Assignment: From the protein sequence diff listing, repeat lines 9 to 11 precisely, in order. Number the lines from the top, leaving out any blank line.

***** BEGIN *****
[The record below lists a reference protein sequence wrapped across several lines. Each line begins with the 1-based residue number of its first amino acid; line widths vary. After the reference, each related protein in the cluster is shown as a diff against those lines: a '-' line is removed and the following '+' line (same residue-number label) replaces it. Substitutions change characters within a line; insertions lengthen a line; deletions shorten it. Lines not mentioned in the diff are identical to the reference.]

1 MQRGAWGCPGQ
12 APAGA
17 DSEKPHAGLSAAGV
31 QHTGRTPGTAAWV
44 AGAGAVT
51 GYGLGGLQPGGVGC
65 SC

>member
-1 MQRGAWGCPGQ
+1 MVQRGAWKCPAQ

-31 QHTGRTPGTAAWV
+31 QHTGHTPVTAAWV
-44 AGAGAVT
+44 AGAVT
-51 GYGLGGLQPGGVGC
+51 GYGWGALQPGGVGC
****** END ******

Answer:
>member
-1 MQRGAWGCPGQ
+1 MVQRGAWKCPAQ